Is being tempted sinful?
“Dear brothers and sisters, when troubles come your way, consider it an opportunity for great joy.
For you know that when your faith is tested, your endurance has a chance to grow.” James 1:2-3 (NLT)
An infinite number of sermons have been preached on the topic of temptation and also a multitude of articles have been written concerning how to avoid or overcome it. The main fallacy with this myriad of words is that temptation is treated as sinful or at the very least as being negative. However, is this true?
The topic of temptation is frequently introduced by citing the three temptations of Christ and how He avoided each of them. However, this illustration of temptation being evil is clouded by the claim that Christ was sinless. I have no argument that He did not sin but I would raise the question if He did not sin, how could His temptations be sinful?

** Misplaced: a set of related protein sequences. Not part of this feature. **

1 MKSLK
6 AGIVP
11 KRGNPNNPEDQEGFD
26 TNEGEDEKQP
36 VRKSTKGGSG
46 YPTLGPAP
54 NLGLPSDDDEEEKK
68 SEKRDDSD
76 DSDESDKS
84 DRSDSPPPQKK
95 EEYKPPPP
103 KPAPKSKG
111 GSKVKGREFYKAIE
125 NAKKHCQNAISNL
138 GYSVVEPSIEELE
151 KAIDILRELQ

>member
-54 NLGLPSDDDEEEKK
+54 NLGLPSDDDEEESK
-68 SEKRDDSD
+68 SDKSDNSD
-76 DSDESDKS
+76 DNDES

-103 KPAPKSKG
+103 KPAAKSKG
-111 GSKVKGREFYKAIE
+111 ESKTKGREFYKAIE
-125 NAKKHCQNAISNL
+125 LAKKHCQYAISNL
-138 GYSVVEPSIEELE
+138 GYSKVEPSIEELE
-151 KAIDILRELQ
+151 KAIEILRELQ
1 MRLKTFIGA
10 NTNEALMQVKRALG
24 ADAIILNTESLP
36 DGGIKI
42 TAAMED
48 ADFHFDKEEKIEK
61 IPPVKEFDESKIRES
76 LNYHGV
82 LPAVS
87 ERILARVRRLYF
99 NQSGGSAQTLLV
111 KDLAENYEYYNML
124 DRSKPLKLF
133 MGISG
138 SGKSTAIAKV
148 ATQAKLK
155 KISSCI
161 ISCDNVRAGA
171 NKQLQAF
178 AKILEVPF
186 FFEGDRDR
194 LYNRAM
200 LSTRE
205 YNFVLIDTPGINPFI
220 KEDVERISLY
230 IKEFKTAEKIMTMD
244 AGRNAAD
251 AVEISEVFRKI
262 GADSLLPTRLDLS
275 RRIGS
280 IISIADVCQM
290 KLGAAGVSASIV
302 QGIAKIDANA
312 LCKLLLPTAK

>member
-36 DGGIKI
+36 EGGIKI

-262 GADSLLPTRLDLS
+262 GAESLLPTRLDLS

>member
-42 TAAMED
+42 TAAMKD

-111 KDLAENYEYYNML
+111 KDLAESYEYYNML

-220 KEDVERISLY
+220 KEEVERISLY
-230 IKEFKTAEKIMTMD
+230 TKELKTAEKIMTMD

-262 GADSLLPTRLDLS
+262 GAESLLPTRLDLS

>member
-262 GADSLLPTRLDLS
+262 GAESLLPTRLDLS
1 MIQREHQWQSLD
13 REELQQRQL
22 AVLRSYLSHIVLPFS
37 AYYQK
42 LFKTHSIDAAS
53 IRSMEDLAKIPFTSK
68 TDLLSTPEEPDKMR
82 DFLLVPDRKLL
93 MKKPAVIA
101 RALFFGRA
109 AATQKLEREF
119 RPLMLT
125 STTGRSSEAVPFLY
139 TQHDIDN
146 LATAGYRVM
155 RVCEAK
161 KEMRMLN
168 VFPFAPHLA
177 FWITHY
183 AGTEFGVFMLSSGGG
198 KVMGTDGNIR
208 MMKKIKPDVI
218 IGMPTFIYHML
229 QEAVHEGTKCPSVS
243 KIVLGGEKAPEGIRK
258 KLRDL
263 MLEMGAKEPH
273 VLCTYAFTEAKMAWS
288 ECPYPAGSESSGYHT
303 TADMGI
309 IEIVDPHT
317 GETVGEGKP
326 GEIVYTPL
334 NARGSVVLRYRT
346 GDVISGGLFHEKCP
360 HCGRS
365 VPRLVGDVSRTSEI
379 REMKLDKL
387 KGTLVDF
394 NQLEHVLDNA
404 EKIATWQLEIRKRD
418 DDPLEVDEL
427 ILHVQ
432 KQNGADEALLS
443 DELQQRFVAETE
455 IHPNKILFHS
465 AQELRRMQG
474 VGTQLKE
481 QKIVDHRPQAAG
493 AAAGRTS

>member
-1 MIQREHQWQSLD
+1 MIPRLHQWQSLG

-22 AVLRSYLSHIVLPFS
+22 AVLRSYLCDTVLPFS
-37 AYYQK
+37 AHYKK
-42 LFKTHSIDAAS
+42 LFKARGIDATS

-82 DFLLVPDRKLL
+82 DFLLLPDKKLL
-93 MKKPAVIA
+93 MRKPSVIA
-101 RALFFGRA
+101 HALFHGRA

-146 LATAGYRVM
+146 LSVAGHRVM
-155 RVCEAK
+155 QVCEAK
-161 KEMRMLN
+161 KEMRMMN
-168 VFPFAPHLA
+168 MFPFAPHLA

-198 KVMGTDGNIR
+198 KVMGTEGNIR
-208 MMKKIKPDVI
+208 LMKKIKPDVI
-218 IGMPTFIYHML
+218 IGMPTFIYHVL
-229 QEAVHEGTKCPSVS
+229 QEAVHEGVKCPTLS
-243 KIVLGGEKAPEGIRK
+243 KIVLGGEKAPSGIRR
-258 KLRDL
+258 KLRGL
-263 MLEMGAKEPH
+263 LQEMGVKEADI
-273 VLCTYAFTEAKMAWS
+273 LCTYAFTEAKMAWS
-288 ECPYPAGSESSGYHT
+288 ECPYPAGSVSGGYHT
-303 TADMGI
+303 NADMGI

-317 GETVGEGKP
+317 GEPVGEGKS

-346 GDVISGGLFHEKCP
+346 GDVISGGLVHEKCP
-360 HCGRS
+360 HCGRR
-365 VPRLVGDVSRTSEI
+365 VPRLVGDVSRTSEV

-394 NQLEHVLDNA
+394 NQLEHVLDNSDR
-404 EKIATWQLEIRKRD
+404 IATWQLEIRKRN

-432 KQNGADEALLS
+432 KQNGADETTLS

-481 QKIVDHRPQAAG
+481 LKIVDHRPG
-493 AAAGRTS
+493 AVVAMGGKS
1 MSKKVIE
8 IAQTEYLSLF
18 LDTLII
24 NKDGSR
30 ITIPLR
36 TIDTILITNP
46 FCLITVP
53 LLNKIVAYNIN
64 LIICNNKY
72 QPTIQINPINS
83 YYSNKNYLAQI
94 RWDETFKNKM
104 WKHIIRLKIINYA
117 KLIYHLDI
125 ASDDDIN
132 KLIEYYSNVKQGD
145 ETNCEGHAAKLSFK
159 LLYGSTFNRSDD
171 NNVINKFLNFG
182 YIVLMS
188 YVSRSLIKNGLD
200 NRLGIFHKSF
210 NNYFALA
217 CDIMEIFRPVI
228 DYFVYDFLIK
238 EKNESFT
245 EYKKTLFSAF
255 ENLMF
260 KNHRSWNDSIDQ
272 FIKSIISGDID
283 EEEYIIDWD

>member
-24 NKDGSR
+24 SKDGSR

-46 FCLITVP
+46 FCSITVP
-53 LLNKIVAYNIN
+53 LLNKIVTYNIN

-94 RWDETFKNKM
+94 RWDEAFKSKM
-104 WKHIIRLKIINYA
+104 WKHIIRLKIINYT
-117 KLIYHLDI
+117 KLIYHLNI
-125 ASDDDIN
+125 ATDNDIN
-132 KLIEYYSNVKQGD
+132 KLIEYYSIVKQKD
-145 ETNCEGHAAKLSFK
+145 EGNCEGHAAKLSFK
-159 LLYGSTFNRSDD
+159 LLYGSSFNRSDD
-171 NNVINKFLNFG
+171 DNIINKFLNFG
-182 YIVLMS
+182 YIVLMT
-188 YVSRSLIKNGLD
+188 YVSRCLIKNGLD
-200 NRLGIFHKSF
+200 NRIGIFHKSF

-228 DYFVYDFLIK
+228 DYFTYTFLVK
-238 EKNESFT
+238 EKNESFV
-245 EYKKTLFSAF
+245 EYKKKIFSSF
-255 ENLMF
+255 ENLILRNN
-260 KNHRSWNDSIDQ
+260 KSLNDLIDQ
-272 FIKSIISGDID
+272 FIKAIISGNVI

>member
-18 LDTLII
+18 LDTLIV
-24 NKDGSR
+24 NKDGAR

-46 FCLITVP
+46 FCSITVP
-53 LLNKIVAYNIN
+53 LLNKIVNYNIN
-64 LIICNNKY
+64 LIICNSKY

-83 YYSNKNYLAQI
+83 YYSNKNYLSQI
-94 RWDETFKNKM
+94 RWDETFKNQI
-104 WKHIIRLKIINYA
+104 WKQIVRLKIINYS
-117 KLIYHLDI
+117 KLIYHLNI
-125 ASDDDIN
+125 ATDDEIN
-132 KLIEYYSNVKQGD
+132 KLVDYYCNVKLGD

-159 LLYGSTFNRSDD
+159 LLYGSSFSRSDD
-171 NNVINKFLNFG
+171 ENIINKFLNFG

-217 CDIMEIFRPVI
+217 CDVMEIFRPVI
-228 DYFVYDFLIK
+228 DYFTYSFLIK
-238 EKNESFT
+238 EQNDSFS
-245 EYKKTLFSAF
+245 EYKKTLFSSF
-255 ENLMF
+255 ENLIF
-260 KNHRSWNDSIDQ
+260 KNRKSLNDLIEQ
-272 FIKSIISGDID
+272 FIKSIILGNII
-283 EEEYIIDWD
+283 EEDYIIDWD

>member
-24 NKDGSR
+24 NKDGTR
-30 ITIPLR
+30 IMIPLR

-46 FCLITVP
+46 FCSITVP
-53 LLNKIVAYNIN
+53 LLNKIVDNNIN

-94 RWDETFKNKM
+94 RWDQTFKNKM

Almost universally temptation is regarded within our churches in negative terms and is usually associated with improper sexual behavior. However, the word, temptation according to my dictionary and others that I have consulted is defined: “something enticing or inviting”. Please note the neutrality of the definition! Obviously, temptation can be a force for either good or evil as we can be tempted to do good deeds as well as bad! It is essential to keep this truth in mind. I would suggest that numerous believers harbor guilt feelings because they were tempted even though they did not succumb to it. Needless to say no one should to be subjected to the burden of guilt when no culpability is involved!
The assertion that temptation is not a sin unless one acts on it is sometimes countered by the citing the admission of a former president who claimed he had sinned because he lusted in his heart. Lusting is NOT tempting; lusting involves coveting improper relationships usually accompanied by fantasies whereas temptations are usually fleeting desires. So let’s not foster guilt in others or ourselves because unwholesome thoughts may flutter through our minds! Let us save our remorse for those acts, which actually involve improper deeds.